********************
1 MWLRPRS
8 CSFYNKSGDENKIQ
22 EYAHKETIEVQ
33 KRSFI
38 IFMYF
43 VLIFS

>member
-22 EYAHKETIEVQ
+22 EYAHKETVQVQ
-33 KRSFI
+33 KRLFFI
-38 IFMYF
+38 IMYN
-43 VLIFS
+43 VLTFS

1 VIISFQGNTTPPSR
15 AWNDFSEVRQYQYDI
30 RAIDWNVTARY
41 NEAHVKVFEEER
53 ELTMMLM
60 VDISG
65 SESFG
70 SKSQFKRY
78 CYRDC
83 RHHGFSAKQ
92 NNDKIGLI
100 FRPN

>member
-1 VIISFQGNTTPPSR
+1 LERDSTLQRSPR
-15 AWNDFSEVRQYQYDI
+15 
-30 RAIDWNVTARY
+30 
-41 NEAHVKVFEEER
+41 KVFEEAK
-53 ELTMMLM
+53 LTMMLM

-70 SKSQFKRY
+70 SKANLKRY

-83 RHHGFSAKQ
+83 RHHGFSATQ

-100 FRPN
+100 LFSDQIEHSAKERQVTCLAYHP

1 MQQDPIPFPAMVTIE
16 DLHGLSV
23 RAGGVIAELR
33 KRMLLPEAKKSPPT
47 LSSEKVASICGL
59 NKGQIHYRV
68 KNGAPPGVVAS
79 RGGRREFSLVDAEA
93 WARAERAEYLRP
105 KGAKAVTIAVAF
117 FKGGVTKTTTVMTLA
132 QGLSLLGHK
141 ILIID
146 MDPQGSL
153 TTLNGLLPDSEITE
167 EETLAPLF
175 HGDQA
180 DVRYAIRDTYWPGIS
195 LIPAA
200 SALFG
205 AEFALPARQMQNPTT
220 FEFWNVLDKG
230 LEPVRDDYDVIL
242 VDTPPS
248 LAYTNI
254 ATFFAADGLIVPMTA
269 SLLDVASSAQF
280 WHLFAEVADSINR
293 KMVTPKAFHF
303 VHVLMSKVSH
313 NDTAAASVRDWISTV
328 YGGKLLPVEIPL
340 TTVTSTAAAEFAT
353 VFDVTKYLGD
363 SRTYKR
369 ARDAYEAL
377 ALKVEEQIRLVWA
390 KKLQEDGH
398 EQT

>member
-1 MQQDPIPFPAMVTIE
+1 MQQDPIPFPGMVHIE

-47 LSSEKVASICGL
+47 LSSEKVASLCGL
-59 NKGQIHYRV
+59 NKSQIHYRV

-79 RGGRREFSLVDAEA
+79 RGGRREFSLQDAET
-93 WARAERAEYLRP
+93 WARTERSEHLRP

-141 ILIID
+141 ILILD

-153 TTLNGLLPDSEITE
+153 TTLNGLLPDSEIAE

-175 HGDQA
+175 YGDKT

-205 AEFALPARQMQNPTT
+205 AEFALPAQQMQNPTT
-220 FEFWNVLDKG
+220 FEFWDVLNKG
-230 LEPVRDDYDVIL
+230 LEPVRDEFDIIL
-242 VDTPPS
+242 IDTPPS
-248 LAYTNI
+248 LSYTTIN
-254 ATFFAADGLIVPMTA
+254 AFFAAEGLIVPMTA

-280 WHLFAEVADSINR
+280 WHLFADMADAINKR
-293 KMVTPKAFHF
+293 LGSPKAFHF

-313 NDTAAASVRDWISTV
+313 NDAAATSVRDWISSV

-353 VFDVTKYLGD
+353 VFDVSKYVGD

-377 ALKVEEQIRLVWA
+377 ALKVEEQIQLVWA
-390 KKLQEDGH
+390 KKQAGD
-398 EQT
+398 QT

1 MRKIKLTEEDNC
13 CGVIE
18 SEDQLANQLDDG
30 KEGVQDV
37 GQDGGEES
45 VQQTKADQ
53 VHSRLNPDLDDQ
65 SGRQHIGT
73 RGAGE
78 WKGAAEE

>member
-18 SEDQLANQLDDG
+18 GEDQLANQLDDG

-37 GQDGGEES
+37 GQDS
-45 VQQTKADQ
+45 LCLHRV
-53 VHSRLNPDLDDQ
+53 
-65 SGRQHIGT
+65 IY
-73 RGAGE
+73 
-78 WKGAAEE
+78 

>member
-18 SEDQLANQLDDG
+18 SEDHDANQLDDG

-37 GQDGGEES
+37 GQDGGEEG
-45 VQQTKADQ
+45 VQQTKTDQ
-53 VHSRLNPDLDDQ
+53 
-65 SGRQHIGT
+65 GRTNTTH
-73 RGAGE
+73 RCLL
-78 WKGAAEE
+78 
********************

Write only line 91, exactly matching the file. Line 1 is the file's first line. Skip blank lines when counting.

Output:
-79 RGGRREFSLVDAEA